Tests and Procedures
Valvuloplasty

Updated: 3/5/2020

Overview

A valvuloplasty, also known as balloon valvuloplasty or balloon valvotomy, is a procedure to repair a heart valve that has a narrowed opening.

In a narrowed heart valve, the valve flaps (leaflets) may become thick or stiff and fuse together (stenosis). This reduces blood flow through the valve.

A valvuloplasty may improve blood flow through the heart valve and improve your symptoms.

Why it's done

Doctors will examine you and determine if valvuloplasty or another treatment is right for your valve condition.

Your doctor may recommend valvuloplasty if:

  • You have severe valve narrowing and are having symptoms
  • You have narrowing of the mitral valve (mitral valve stenosis), even if you don't have symptoms
  • You have a narrowed tricuspid or pulmonary valve
  • You or your child has a narrowed aortic valve (aortic valve stenosis)

However, the aortic valve tends to narrow again in adults who've had a valvuloplasty, so the procedure is usually done if you are too sick for surgery or are waiting for a valve replacement.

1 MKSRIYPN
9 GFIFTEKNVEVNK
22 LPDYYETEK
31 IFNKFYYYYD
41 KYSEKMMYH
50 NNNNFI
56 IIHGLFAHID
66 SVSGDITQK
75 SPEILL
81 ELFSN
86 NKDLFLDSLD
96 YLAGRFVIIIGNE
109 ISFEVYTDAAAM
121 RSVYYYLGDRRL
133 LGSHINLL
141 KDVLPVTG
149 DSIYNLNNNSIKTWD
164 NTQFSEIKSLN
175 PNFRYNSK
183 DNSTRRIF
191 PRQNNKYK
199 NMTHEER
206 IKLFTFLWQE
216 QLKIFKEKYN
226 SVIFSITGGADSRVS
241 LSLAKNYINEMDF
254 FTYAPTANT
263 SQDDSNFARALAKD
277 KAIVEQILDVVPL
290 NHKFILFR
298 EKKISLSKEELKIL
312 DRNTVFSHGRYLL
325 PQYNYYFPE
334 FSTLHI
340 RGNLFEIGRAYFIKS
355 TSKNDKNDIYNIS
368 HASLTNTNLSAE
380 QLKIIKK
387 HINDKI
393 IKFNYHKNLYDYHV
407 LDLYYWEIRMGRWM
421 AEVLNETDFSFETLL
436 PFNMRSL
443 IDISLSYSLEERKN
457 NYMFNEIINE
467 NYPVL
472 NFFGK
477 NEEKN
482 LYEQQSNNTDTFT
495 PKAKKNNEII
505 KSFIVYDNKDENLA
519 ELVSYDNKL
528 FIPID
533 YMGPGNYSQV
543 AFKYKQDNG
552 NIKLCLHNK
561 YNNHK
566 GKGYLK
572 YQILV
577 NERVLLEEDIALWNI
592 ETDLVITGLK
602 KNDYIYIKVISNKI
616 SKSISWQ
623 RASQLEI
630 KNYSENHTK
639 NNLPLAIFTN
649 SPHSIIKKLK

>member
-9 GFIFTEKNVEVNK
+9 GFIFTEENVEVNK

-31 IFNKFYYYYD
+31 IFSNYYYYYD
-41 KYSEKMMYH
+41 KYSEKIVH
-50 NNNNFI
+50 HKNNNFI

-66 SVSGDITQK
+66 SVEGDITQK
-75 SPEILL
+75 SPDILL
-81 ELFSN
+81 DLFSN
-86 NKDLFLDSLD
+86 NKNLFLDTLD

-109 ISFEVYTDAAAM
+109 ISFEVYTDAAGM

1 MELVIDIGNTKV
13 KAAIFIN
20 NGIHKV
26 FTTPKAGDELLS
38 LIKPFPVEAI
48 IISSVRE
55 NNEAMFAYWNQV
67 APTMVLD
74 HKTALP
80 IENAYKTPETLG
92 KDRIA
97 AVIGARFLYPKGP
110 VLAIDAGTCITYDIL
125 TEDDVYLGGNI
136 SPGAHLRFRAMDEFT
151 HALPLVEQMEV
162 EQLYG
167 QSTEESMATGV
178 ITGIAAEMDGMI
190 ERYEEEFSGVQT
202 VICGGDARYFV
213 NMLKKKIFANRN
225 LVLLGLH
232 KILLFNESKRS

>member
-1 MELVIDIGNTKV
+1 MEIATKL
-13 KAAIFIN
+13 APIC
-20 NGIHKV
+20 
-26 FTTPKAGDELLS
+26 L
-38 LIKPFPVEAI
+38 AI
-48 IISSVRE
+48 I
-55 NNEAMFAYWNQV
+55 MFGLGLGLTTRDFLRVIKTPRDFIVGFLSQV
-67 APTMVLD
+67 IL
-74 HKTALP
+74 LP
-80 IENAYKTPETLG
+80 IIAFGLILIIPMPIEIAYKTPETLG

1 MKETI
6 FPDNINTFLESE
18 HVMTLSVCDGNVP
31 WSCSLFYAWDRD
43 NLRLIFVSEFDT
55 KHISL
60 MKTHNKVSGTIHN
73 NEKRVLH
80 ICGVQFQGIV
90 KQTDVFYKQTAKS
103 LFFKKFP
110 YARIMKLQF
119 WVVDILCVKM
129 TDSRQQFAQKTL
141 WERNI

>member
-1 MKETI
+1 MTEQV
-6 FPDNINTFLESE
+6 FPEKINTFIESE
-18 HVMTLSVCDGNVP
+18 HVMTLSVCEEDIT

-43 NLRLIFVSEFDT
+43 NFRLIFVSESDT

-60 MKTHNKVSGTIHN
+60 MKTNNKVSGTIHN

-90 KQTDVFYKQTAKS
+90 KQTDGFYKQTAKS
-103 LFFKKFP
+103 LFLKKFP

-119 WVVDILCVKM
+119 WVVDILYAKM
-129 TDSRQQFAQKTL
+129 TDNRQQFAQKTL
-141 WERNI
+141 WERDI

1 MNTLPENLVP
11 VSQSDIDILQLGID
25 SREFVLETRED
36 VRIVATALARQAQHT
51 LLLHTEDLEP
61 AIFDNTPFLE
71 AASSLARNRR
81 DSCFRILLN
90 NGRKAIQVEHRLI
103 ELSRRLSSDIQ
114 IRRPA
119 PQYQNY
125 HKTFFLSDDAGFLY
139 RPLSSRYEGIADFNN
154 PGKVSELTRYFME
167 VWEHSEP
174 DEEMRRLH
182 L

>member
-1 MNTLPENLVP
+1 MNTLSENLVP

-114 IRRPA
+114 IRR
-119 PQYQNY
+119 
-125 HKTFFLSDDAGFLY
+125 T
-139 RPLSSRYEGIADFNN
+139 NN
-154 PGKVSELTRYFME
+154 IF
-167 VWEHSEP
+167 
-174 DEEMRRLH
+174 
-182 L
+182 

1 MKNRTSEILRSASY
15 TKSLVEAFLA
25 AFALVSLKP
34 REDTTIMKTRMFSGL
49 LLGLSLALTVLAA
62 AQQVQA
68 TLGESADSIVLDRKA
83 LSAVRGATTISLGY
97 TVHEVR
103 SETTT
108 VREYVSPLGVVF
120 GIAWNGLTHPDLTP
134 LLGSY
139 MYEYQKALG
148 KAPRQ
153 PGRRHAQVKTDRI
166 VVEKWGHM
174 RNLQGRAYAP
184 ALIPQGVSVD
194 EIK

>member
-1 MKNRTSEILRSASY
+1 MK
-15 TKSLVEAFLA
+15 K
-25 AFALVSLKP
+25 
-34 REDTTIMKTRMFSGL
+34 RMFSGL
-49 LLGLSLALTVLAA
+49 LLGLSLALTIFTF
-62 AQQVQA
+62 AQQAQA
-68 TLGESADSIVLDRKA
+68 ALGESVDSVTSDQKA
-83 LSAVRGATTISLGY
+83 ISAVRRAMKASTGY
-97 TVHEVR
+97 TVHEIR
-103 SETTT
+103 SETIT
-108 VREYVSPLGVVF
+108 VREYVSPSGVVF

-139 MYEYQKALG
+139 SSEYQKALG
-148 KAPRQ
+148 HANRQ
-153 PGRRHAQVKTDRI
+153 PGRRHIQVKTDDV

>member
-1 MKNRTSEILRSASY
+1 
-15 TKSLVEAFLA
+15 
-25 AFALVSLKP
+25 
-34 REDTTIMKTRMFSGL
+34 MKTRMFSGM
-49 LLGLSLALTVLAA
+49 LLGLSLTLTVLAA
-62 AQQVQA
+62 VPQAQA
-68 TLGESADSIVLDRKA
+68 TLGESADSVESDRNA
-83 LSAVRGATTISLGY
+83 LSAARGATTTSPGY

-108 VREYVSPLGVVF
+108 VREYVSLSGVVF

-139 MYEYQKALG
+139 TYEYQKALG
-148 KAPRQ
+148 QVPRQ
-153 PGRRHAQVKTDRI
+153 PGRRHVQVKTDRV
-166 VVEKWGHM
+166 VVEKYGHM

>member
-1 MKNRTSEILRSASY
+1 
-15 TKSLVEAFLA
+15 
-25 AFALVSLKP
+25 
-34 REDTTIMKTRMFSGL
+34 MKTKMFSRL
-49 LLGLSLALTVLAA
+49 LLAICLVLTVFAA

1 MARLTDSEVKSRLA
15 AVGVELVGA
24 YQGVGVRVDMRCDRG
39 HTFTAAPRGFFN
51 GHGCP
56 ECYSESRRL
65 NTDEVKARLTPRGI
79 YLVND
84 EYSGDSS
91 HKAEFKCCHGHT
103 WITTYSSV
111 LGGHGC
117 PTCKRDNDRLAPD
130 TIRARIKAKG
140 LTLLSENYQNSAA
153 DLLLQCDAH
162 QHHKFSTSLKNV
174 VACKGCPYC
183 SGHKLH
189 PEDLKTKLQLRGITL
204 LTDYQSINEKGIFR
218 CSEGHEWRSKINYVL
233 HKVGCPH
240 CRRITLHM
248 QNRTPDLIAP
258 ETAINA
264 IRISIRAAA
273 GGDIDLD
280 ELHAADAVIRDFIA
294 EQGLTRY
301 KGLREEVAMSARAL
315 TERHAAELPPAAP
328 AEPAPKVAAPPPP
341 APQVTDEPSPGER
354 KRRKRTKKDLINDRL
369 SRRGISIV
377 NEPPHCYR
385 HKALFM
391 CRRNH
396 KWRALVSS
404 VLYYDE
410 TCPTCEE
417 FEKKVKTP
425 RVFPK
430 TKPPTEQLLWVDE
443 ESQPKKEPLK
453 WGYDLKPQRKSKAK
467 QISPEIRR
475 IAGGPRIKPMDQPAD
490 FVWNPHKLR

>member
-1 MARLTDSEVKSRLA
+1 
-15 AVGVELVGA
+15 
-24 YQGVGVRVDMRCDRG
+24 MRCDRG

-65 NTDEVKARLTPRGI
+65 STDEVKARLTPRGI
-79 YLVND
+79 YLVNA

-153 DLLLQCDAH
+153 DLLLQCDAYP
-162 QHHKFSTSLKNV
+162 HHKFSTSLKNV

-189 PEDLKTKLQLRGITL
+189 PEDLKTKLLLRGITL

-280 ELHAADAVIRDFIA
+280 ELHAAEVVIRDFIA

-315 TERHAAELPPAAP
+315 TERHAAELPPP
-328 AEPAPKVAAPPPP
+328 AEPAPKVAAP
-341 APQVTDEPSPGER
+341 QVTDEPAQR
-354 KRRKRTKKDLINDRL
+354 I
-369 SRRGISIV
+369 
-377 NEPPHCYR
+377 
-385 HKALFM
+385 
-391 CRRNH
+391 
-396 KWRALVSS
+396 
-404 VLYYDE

What you can expect

In a valvuloplasty, a doctor inserts a long, thin tube (catheter) with a balloon on the tip into an artery in your arm or groin. X-rays are used to help guide the catheter to the narrowed valve in your heart. The doctor then inflates the balloon, which widens the opening of the valve and separates the valve flaps. The balloon is then deflated, and the catheter and balloon are removed.

You'll be awake but sedated during the procedure. After the procedure, you'll usually stay in the hospital overnight.

Valvuloplasty may improve blood flow through your heart and reduce your symptoms. However, the valve may narrow again. You may need to have another valvuloplasty or other heart procedure, such as valve repair or replacement, in the future.


Content from Mayo Clinic